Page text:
ELEUTHERNA - 2010
Tomb - Dress and personal ornament - Metal - Glass - Cemetery - Building Type - Find Type - Material Type - Site Type
Type of Operation
University of Crete
Eleutherna. N. Stampolidis (University of Crete/Museum of Cycladic Art) completed the excavation of a tomb at Orthi Petra begun in 2009 (see previously AR 56 [2009-2010] 189). A chamber-tomb (3 x 2.8 x 2.20m) was sealed with rough stones to a height of 1.80m. A table of offerings was probably set beyond the doorway. Within are the skeletons of four women buried in the first half of the seventh century BC. The eldest was aged 68-72, the others are considerably younger at 25-28, around 16 and approaching 14 years of age. They had enjoyed a fine diet and were in good health. The causes of death are as yet undetermined. A ‘bed’ of four stones set neatly on the tomb floor had sockets for feet; beneath, a pyramidal-shaped stone with a depression on its upper face may have held a lamp or aromatic substances. The oldest woman lay in the centre, flanked by the others (two were buried embracing): all (and especially the eldest) were decked with jewellery. Their elite status is clear.
Some 150 items of jewellery include pieces in gold and silver as well as materials rarer in this period, including amethyst, carnelian, rock crystal, faience, Egyptian Blue and amber. Many are simple beads, discs, wire spirals and the like. However other items include gold pins and a necklace, composite amulets, and a disc with low-relief decoration picked out in granulation depicting a Master of Animals (between lions) surrounded by bands of zig-zags and interlocked S-motifs. Gold bands (0.14-0.16m long x 0.03-0.04m wide) may have lozenge-patterns or the stamped head of a Daedalic-style goddess. Amulets portray pairs of standing women. Also present were two large bronze bowls and a basin with triangular handles, and a glass lekythos decorated with black and silver lines. Ceramics include four amphorae and lekythoi of Cretan-Cypriot, Cypriot and Phoenician types.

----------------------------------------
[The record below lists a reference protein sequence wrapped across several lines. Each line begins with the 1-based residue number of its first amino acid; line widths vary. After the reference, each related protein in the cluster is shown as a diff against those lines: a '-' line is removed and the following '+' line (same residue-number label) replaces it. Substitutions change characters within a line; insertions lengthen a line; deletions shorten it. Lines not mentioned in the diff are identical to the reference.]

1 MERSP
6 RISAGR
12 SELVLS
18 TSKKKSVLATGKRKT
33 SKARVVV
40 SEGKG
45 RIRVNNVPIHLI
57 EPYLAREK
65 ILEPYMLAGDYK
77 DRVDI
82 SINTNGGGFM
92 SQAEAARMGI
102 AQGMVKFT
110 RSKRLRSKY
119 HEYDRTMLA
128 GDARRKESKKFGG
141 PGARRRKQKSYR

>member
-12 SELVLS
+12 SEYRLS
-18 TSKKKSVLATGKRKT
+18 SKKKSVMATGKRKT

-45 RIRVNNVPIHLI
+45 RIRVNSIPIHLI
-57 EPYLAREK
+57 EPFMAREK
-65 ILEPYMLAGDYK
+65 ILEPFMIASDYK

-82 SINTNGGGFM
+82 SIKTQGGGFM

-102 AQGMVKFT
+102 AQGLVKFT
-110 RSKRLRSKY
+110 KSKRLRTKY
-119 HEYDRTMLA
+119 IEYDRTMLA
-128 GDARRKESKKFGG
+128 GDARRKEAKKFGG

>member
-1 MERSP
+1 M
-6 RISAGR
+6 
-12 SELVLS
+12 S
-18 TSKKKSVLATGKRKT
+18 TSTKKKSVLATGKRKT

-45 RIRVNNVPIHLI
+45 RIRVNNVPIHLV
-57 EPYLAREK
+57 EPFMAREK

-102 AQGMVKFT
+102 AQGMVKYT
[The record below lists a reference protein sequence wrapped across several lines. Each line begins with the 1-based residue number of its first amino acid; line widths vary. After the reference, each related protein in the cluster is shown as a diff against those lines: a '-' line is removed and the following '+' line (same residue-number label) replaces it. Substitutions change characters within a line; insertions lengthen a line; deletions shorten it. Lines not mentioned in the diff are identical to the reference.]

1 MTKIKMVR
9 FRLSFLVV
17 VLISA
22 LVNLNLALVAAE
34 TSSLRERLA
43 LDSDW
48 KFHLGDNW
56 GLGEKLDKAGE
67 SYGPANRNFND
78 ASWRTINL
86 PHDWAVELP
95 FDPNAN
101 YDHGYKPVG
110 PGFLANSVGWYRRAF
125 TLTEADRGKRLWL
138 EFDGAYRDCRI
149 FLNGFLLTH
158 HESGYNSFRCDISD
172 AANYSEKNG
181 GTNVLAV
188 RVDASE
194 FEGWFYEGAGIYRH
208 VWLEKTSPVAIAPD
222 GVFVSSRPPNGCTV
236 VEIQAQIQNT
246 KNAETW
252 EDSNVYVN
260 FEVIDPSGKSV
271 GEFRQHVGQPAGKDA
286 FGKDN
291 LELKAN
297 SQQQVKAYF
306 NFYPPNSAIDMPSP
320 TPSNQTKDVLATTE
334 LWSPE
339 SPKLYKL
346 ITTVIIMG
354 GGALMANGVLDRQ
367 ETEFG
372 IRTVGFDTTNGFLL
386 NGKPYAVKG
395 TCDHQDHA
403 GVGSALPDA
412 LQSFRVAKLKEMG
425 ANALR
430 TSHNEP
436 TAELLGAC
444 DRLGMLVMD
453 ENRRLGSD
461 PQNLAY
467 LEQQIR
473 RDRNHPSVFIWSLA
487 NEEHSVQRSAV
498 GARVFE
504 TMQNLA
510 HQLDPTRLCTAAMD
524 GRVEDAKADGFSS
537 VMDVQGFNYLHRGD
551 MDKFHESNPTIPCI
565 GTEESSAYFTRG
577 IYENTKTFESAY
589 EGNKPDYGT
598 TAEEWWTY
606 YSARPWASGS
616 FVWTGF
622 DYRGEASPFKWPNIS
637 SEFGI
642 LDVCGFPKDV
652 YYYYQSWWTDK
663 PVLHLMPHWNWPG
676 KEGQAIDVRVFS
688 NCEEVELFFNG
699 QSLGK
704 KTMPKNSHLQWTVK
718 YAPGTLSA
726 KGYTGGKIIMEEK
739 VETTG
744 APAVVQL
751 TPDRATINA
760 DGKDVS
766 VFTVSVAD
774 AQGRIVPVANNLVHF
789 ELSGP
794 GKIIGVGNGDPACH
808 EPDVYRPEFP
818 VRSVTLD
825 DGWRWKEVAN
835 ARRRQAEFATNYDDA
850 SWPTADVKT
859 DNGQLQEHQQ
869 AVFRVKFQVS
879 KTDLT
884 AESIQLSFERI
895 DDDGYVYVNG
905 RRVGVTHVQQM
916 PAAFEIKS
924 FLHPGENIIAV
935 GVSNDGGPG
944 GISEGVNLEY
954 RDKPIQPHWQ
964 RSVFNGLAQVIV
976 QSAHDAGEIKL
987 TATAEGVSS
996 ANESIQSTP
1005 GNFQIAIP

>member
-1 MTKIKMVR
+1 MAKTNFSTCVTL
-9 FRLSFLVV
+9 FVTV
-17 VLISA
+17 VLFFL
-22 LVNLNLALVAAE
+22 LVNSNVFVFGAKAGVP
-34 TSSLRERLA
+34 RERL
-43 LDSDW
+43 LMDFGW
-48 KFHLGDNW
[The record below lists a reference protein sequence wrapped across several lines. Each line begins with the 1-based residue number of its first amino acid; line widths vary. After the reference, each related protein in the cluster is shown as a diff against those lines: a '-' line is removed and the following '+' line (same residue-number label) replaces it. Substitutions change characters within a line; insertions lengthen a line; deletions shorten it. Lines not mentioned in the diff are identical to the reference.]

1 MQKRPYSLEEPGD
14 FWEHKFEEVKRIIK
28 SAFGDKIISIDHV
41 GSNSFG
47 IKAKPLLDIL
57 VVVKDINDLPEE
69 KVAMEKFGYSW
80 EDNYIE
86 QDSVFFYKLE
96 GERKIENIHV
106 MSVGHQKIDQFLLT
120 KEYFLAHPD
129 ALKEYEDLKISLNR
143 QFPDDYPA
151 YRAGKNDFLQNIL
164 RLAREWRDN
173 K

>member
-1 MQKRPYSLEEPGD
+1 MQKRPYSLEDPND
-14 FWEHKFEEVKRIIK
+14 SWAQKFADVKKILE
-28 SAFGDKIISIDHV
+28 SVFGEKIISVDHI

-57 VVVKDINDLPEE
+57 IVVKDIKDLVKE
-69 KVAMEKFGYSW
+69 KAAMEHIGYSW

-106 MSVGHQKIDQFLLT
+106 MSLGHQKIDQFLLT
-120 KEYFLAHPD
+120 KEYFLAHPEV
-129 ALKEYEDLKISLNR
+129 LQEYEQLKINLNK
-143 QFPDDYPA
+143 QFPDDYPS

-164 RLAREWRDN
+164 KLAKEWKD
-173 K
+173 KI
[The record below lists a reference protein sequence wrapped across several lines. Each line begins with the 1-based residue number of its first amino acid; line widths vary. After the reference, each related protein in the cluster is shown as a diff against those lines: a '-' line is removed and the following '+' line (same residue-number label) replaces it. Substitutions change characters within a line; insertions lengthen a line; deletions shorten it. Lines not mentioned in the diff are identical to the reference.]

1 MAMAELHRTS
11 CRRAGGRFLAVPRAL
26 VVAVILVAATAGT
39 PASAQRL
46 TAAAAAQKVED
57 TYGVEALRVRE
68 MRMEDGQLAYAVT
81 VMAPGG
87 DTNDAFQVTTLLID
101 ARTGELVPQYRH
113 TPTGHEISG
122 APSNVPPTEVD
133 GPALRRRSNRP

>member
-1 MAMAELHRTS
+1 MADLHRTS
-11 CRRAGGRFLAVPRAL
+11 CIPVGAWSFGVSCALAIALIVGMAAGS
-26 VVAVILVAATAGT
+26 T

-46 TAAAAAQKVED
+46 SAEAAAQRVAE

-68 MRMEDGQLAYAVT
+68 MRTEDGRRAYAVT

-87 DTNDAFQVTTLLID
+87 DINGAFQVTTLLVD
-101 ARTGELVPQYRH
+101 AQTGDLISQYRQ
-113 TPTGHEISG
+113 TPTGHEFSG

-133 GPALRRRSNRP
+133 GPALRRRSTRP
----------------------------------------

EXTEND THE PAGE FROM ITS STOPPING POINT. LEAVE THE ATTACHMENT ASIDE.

Widespread press coverage was given to the excavation in 2010 by N. Stampolidis of another tomb at Orthi Petra, close to the Tomb of the Warriors. Within the tomb, a huge pithos (1.20 x 1.80m) set on its side was sealed by a slab. The pithos contained two skeletons buried around 680-600 BC: one was a woman 25-27 years old, and the other a youth of perhaps 17. Over the woman lay a cover of white wool or linen, on which was sewn numerous gold ornaments (over 3000 small cut-out pieces were recovered, including lozenges, circles, squares and triangles, usually 0.01-0.03m and up to 0.05m long). There were 386 beads of gold and silver, amethyst, carnelian, rock crystal, amber and faience. Other finds include a small scarab and sheet rosettes, plus an ornament located on the upper torso of the woman. This last (only 0.02-0.03m in size) bears a design picked out in granulation and filigree which when viewed from one direction shows the head and bust of woman combined with the body and ‘wings’ of a bee making a goddess in Daedalic style, but inverted can be read as a lily. Vessels of faience are present. Associated with the male were an iron spearhead and an iron brooch fitting.
To Vima tis Kyriakis 26/09/2010. Ethnos, Eleftherotypia, Kathimerini and Ta Nea 28/09/2010; Naftemboriki and Rizospastis 29/09/2010; Veto 03/10/2010.
Date of creation